CheckList of Best and Worst Practices for Designing a High Traffic Website/Blog

CheckList of Best and Worst Practices for Designing a High Traffic Website

Here is a checklist of the basic components that influence your rankings with Google, Bing, Yahoo! furthermore, the other web indexes. This list contains positive, negative and neutral components that every one of them exist. A large portion of the components in the agenda apply primarily to Google and mostly to Bing, Yahoo! and the various web indexes of lesser significance. On the off chance that you require more data on specific areas of the agenda, you might need to peruse our SEO instructional exercise, which gives more point by point clarifications of Keywords, Links, Meta tags, Visual Extras, and so on.

Best and Worst Practices for Designing a High Traffic Website/Blog

Keywords
1
Keywords in <title> tag
This is one of the most important places to have a keyword
because what is written inside the <title> tag shows in
search results as your page title. The title tag must be short (6
or 7 words at most) and the the keyword must be near the
beginning.
+3
2
Keywords in URL
Keywords in URLs help a lot – e.g. –
http://domainname.com/seo-services.html,
where “SEO services” is the keyword phrase you
attempt to rank well for. But if you don’t have the keywords in
other parts of the document, don’t rely on having them in the
URL.
+3
3
Keyword density in document text
Another very important factor you need to check.
3-7 % for major keywords is best, 1-2 for minor. Keyword density
of over 10% is suspicious and looks more like keyword stuffing,
than a naturally written text.
+3
4
Keywords
in anchor text
Also very important, especially for the
anchor text of inbound links, because if you have the keyword
in the anchor text in a link from another site, this is regarded
as getting a vote from this site not only about your site in
general, but about the keyword in particular.
+3
5
Keywords in headings (<H1>, <H2>, etc.
tags)
One more place where keywords count a lot. But
beware that your page has actual text about the particular
keyword.
+3
6
Keywords in the beginning of a document
Also counts, though not as much as anchor text,
title tag or headings. However, have in mind that the beginning
of a document does not necessarily mean the first paragraph –
for instance if you use tables, the first paragraph of text might
be in the second half of the table.
+2
7
Keywords in <alt> tags
Spiders don’t read images but they do read their
textual descriptions in the <alt> tag, so if you have
images on your page, fill in the <alt> tag with some
keywords about them.
+2
8
Keywords in metatags
Less and less important, especially for Google.
Yahoo! and Bing still rely on them, so if you are optimizing for
Yahoo! or Bing, fill these tags properly. In any case, filling
these tags properly will not hurt, so do it.
+1
9
Keyword proximity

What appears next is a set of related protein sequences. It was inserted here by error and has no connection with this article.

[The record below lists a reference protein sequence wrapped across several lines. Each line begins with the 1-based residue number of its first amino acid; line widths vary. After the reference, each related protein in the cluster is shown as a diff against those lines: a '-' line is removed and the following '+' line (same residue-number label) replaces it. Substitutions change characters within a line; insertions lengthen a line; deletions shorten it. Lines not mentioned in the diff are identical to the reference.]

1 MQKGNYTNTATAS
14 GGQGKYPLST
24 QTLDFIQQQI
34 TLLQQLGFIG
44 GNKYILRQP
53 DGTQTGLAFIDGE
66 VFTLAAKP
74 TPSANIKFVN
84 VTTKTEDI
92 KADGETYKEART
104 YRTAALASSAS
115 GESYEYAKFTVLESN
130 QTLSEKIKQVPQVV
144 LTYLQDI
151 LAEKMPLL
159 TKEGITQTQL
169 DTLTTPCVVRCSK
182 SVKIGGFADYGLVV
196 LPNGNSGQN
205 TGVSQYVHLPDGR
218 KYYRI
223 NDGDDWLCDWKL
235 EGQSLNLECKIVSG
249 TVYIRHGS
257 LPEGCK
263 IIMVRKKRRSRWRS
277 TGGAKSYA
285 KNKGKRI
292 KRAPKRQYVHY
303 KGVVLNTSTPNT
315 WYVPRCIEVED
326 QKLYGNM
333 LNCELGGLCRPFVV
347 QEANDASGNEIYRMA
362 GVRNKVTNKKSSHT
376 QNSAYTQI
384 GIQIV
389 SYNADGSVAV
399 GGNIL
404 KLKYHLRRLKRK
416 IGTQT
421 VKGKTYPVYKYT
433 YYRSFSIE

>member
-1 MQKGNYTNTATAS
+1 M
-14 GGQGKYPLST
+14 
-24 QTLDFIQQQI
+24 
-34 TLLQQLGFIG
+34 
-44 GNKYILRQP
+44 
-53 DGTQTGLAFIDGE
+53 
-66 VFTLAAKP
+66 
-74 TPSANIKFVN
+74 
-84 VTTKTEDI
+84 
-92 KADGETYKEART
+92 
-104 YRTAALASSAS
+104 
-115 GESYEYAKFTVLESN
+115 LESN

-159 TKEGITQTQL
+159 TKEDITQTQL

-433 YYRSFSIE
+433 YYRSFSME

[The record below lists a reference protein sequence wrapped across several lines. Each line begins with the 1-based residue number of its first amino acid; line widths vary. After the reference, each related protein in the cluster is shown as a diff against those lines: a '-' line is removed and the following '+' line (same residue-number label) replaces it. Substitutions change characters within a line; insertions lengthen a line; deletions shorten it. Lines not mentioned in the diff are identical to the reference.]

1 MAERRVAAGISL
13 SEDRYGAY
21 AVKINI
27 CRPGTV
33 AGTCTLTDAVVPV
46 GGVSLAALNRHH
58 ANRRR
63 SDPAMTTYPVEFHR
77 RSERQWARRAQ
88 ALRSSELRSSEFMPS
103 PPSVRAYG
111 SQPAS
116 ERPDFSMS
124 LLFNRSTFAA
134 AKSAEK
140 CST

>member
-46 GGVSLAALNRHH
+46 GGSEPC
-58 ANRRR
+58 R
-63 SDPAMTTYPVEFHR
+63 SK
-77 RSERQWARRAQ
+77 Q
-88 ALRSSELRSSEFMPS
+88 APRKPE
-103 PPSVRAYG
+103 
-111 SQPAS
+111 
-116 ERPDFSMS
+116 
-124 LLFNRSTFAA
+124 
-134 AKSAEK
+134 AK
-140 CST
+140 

Keyword proximity measures how close in the text
the keywords are. It is best if they are immediately one after
the other (e.g. “dog food”), with no other words
between them. For instance, if you have “dog” in the
first paragraph and “food” in the third paragraph,
this also counts but not as much as having the phrase “dog
food” without any other words in between. Keyword proximity
is applicable for keyword phrases that consist of 2 or more
words.
+1
10
Keyword phrases
In addition to keywords, you can optimize for
keyword phrases that consist of several words – e.g. “SEO
services”. It is best when the keyword phrases you optimize
for are popular ones, so you can get a lot of exact matches of
the search string but sometimes it makes sense to optimize for 2
or 3 separate keywords (“SEO” and “services”)
than for one phrase that might occasionally get an exact match.
+1
11
Secondary keywords
Optimizing for secondary keywords can be a golden
mine because when everybody else is optimizing for the most
popular keywords, there will be less competition (and probably
more hits) for pages that are optimized for the minor words. For
instance, “real estate new jersey” might have
thousand times less hits than “real estate” only but
if you are operating in New Jersey, you will get less but
considerably better targeted traffic.
+1
12
Keyword stemming
For English this is not so much of a factor because
words that stem from the same root (e.g. dog, dogs, doggy, etc.)
are considered related and if you have “dog” on your
page, you will get hits for “dogs” and “doggy”
as well, but for other languages keywords stemming could be an
issue because different words that stem from the same root are
considered as not related and you might need to optimize for all
of them.
+1
13
Synonyms
Optimizing for synonyms of the target keywords, in
addition to the main keywords. This is good for sites in English,
for which search engines are smart enough to use synonyms as
well, when ranking sites but for many other languages synonyms
are not taken into account, when calculating rankings and
relevancy.
+1
14
Keyword Mistypes
Spelling errors are very frequent and if you know
that your target keywords have popular misspellings or
alternative spellings (i.e. Christmas and Xmas), you might be
tempted to optimize for them. Yes, this might get you some more